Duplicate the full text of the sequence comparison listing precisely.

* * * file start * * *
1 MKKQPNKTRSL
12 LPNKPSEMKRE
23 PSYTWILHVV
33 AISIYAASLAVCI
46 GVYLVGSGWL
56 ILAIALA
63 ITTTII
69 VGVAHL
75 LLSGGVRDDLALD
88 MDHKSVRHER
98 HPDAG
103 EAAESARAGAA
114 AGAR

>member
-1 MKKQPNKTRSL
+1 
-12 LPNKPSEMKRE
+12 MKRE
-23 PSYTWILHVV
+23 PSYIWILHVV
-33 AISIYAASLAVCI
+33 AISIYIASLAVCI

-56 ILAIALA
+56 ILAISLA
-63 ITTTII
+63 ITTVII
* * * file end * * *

1 MKKQPNKTRSL
12 LPNKPSEMKRE
23 PSYTWILHVV
33 AISIYAASLAVCI
46 GVYLVGSGWL
56 ILAIALA
63 ITTTII
69 VGVAHL
75 LLSGGVRDDLALD
88 MDHKSVRHER
98 HPDAG
103 EAAESARAGAA
114 AGAR

>member
-1 MKKQPNKTRSL
+1 
-12 LPNKPSEMKRE
+12 MKRE
-23 PSYTWILHVV
+23 PSYIWILHVV
-33 AISIYAASLAVCI
+33 AISIYIASLAVCI

-56 ILAIALA
+56 ILAISLA
-63 ITTTII
+63 ITTVII